Ancient Hominids Had Human-Like Grip

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Orrorin's humanlike thumb calls into question a long-standing assumption that 1.8-million-year-old hand fossils from Homo habilis represent the earliest transition to a precision grip.
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THE GIST:

- Prehistoric hominids may have evolved opposable thumbs earlier than once thought.

- A tiny fossil suggests hominids had a human-like grip at least 6 million years ago.

- That's well before the earliest evidence of stone toolmaking, about 2.6 million years ago.

A tiny fossil thumb bone provides a gripping look at the early evolution of human hands, according to a study presented April 16 at the annual meeting of the American Association of Physical Anthropologists.

An upright gait and a relatively sophisticated ability to manipulate objects apparently evolved in tandem among the earliest hominids at least 6 million years ago, said Sergio Almécijaof the Autonomous University of Barcelona. That's well before the earliest evidence of stone toolmaking, about 2.6 million years ago, arguing against the idea that fine motor skills for toolmaking drove the evolution of opposable thumbs.

Almécija and his colleagues studied a bone from the tip of a thumb belonging to Orrorin tugenensis. At an estimated 6 million years old, Orrorin is the second oldest hominid genus. A more recently identified hominid genus and species, Sahelanthropus tchadensis, may have lived 7 million years ago. Controversy exists over whether fragmentary Sahelanthropus and Orrorin fossils can be used to identify new hominid genera.

Limb and jaw pieces, as well as teeth, from at least five Orrorin individuals were unearthed in Kenya in 2000.

The thumb fossil indicates that Orrorin had a long enough thumb to meet the tips of the other fingers, allowing for fine manipulation of objects.

"The Orrorin thumb bone is the most human-like in the available fossil record, other than recent Homo species," Almécija said.

By comparing Orrorin's thumb with thumb bones from a variety of ancient apes and hominids, as well as from living people, Almécija uncovered a pattern that he says argues against the current notion that hominids first evolved handier hands as they learned to make stone tools. No Sahelanthropus thumb bones have been found.

In Almécija's view, early hominids inherited hands capable of fine manipulation from small-bodied apes that lived in Africa and Europe between 25 million and 5 million years ago. Hands then assumed a more apelike, less dexterous structure in later hominids, including Ardipithecus and Australopithecus, before again evolving a precision grip in the Homo lineage.

Orrorin's human-like thumb calls into question a long-standing assumption that 1.8-million-year-old hand fossils from Homo habilis, unearthed in Africa more than 40 years ago, represent the earliest transition to a precision grip, he added.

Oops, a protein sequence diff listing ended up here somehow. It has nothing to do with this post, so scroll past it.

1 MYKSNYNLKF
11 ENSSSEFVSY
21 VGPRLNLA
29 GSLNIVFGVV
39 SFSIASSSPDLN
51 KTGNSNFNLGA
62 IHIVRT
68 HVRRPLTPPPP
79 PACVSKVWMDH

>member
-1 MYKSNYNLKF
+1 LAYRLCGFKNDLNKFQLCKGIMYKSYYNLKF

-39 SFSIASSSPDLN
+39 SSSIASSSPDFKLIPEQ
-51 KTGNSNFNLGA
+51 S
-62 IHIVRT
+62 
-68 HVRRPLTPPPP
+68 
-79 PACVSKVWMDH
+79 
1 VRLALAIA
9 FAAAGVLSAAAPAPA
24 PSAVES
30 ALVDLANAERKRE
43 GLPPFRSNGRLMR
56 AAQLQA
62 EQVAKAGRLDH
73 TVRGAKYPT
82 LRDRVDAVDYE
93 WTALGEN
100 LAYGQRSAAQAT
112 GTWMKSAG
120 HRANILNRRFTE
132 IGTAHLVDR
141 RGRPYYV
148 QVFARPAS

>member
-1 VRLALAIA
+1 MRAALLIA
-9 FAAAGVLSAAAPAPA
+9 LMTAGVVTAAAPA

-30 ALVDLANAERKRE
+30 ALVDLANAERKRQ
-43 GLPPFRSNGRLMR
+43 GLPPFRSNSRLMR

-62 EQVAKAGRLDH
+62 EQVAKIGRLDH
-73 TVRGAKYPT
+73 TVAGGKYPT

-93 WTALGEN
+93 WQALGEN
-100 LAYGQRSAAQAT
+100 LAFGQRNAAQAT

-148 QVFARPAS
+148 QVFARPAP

Almécija's group compared the Orrorin thumb bone to corresponding fossils from later Australopithecus and Homo. species, as well as to ancient apes. Many extinct apes possessed short hands with long thumbs suitable for tightly grasping objects or tree limbs, Almécija said. That arrangement served as the foundation for the evolution of early hominid hands, he hypothesized.

Russell Tuttle of the University of Chicago had previously predicted that early hominids had a relatively sophisticated grip. Tuttle called the new analysis of Orrorin's thumb "unsurprising." But what Orrorin would use a precision grip for is unclear, Tuttle noted. A thorough comparison of the Orrorin fossil to thumb bones from various living primates is needed, in his view.

"A chimp could knock out a basic stone tool with its hands if it had the cognitive ability to try to do so," Tuttle said.

Tuttle originally analyzed the H. habilis hand fossils cited by Almécija. The new evidence doesn't alter the status of those finds as representative of a key transition in hand anatomy related to stone toolmaking, Tuttle argued.

Another meeting presentation, delivered just after Almécija's, suggested that Orrorin's human-like thumb didn't necessarily evolve to support toolmaking. Erin Marie Williams of George Washington University in Washington, D.C., described surprising evidence that even the thumbs of living people aren't specially designed to enable the high-impact strikes of one stone on another needed to produce sharpened implements.

"This calls into question hypotheses linking modern human thumb anatomy specifically to stone tool production," Williams said.

Williams and George Washington University biological anthropologist Brian Richmond attached special sensor devices to the fingers of six experienced stone toolmakers as they used a "hammer stone" with one hand to strike sharpened flakes from another stone.

Volunteers usually snapped their wrists as they hammered on stones, often delivering the most force and pressure to fingers other than the thumb, Richmond said. This argues against the thumb being especially important for this type of toolmaking.

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